Miles to Go
Last week, abortion abolitionists sang hymns at a five-hour-plus public hearing held to discuss a bill in the General Assembly that would ban all abortions in Georgia. One cosponsor of the bill, Rep. Martin Scott, says an abortion ban is needed "to paint a vision for where the state needs to go."
The bill's author, GOP Rep. Bobby Franklin, is a political ally of Doug Phillips' Vision Forum. Franklin (left) was graduated from Covenant College ("In All Things Christ Preeminent") with a degree in Biblical Studies and Business Administration. In 2003 he filed a bill requiring a woman seeking an abortion to obtain a death warrant.
"Due Process and Equal Protection Restoration Act of 2003"; to define certain terms; to provide that any person seeking to have an abortion performed shall first seek a grand jury indictment against the fetus for an applicable capital offense; to provide that only if the grand jury returns an indictment against the fetus for the commission of a capital offense shall the court appoint a guardian ad litem and shall a criminal prosecution of the fetus commence; to provide for a jury trial; to provide that no execution shall take place without an adjudication of the fetus´s guilt and unless a court has issued a death warrant; to provide for an expedited appeal; to provide for penalties; to provide for automatic repeal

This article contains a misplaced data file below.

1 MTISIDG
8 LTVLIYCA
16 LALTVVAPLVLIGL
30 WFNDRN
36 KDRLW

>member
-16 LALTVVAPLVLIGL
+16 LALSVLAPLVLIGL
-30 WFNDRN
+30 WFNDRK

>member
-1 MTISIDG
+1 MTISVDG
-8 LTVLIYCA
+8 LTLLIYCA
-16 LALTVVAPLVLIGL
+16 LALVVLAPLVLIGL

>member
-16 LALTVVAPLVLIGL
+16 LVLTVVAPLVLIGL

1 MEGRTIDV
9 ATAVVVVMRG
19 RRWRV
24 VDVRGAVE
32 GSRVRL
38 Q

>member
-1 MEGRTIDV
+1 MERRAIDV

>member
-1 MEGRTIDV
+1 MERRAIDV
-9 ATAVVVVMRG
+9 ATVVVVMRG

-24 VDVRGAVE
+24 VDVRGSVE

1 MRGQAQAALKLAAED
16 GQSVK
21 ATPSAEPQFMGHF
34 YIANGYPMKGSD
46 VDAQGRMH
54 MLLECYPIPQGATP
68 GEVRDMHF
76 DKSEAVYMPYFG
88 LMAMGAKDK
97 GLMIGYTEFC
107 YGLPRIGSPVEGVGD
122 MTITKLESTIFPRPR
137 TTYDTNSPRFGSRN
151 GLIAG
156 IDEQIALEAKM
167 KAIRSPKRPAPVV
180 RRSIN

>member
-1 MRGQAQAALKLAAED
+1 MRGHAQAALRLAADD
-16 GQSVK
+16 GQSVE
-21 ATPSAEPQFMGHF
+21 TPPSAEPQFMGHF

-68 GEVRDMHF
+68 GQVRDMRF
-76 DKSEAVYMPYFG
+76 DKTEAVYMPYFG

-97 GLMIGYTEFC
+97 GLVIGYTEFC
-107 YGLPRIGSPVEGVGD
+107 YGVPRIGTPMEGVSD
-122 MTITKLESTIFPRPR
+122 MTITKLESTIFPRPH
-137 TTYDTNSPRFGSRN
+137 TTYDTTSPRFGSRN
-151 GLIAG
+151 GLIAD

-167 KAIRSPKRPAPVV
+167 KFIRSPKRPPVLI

"I know this is not the most popular thing to do,'' Rep. Melvin Everson, a Republican co-sponsor added. "It's the right thing to do.''
Financed by the Justice Foundation -- which advertises itself as a defender of "fundamental freedoms and rights" -- those ubiquitous affidavits and their authors crisscross the country, traveling the statehouse circuit. Although they represent an infinitesimal percentage of the 43,000,000-plus women who have had safe and legal abortions since 1973, their subsequent regret about their own freely made decisions is touted as justification for depriving all other women of reproductive autonomy. By that reasoning, the nation's 50% divorce rate ought to justify outlawing not just same-sex marriage, but all marriage.
Legislation that would make Indiana abortion law among the strictest in the nation is back again this year.